Tuesday, 2 December 2014

Day 31 - Jabbering Jays

Hi all today is Day 31 and for today I have some jabbering jays for you. Jays are probably one of the most colourful birds that I have ever seen. I have seen Jays at three places. The first was at my favourite holiday park called Kelling Heath.  This is fantastic caravan/lodge park in the middle of a large forest. There is so much to see there as you would have found out in my Muntjac PostI've also seen Jays at Strumpshaw Fen, where the picture below was taken, and in a forest on the North York Moors. Anyway here is a picture of a Jay:

Jay (Garrulus glandarius)

Now, here are some facts about these lovely birds:
  • Although they are the most colourful members of the crow family, jays are actually quite difficult to see as we discovered at the time the photo was taken. 
  • They are shy woodland birds which is also something that we discovered even though it let us get quite close to it and stayed around for a while. 
  • The high-pitched call usually lets you know a jay is about and it is usually given when a bird is on the move. 
  • Watch for a bird flying between the trees with its distinctive flash of white on the rump as this is one of the best ways to identify the bird.
    A fantastic Jay fact from a sculpture on a walk way at Kew
     - I may have to do a post on these as they are brilliant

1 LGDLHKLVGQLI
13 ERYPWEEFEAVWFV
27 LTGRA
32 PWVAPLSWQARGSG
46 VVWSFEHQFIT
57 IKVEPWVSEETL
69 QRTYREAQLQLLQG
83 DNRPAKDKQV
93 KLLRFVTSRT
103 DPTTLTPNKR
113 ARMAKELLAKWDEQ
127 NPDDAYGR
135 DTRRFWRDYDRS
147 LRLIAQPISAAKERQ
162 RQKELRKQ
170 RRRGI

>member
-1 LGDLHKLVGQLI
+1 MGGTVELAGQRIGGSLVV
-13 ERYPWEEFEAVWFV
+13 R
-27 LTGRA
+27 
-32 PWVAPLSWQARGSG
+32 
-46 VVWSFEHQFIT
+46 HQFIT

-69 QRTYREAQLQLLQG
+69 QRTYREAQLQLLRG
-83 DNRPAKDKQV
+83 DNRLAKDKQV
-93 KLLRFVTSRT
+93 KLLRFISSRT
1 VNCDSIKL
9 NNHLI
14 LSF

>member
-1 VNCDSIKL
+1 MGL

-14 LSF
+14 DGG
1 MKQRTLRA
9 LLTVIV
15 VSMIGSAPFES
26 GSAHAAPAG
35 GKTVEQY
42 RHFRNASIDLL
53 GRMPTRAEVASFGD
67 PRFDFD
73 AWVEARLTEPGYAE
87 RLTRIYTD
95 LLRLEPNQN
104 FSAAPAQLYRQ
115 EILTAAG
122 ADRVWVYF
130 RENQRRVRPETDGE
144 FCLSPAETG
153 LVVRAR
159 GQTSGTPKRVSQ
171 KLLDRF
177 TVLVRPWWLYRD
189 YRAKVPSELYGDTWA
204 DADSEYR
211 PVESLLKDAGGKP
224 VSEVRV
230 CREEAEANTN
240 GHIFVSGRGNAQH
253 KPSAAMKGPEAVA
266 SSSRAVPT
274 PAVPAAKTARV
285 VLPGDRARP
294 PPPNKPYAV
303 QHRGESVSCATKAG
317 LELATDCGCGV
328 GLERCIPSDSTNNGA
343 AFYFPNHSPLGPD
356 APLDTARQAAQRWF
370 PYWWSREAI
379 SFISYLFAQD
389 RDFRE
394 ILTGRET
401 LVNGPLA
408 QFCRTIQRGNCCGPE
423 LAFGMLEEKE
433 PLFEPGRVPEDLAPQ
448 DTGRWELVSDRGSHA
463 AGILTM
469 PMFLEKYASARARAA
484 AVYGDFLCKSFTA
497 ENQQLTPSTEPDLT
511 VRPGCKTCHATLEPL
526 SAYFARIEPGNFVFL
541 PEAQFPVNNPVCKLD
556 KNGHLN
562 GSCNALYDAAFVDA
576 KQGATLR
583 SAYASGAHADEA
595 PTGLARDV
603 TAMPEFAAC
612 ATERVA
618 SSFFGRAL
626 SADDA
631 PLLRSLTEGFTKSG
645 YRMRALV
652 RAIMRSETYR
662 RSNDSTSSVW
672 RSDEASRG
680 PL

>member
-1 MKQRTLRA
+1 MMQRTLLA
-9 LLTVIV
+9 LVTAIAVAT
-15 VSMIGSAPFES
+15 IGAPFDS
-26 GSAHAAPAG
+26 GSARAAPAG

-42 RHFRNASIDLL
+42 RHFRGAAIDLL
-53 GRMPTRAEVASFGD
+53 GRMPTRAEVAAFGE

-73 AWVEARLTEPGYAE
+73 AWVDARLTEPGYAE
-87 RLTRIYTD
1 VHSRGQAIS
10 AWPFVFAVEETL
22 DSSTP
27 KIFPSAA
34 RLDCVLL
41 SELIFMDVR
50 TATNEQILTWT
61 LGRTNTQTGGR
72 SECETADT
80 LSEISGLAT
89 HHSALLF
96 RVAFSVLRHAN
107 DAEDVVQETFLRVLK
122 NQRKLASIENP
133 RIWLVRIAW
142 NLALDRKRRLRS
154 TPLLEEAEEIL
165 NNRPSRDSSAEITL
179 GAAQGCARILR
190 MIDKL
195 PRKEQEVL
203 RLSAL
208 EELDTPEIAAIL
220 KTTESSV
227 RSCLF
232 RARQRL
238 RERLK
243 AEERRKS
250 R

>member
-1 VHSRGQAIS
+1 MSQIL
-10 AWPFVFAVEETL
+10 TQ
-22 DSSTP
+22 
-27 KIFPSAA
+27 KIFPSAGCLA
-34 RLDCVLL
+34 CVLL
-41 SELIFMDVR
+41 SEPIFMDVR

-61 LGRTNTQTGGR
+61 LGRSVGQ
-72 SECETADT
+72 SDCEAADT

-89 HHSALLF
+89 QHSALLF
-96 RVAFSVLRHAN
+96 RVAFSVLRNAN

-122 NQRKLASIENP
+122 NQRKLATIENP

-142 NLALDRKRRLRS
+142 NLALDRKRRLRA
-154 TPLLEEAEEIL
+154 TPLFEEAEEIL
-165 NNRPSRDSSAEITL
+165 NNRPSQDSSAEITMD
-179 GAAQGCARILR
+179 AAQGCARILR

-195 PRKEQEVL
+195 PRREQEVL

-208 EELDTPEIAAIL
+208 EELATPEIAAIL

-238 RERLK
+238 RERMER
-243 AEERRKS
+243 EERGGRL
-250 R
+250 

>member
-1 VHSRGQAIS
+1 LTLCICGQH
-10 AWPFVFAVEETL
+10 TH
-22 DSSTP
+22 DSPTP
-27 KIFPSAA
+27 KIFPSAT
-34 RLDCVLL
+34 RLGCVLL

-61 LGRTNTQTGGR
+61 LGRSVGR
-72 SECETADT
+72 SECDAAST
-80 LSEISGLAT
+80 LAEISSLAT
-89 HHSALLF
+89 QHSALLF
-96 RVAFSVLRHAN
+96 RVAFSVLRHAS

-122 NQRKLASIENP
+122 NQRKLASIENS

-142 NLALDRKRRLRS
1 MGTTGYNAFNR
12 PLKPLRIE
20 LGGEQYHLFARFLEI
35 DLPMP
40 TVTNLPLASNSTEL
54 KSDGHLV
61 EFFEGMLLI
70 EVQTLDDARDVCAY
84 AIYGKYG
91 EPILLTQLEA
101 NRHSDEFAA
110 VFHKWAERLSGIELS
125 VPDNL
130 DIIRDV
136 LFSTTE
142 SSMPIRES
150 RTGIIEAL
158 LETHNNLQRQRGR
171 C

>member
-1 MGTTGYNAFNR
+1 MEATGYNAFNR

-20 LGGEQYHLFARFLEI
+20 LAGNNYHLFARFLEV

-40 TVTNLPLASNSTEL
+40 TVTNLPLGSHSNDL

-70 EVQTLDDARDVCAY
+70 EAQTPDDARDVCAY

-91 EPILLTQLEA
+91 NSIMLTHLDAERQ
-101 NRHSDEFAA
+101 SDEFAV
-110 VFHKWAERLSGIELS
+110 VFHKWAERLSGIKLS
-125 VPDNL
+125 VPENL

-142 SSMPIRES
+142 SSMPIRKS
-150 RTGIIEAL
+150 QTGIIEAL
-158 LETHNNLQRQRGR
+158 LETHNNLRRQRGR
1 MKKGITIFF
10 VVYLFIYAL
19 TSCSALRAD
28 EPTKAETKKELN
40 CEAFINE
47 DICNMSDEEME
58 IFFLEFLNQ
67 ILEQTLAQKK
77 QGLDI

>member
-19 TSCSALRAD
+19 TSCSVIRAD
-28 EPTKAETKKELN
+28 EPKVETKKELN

• Jays are famous for their acorn feeding habits and in the autumn you may see them burying acorns for recovering later in the winter which is something I previously thought only squirrels did. 
  • The Jay is found across most of the UK, except northern Scotland. It lives in both deciduous and coniferous woodland, parks and mature gardens. 
  • It likes oak trees in autumn when there are plenty of acorns because of this, you often seen jays flying across a woodland glade giving its screeching call. It becomes more obvious in autumn when it may fly some distance in search of acorns.
  • The Jay is an occasional visitor to many gardens, although some autumns see the arrival in southern England of Jays from the Continent as birds move in search of food. 
  • Its plumage is mainly pinky-brown in colour, black and white wings and a black tail. The wings have a bright blue flash and the face has a black moustache-like stripe.
Now here are some links to more information about these beautiful birds:

Hope you enjoyed,


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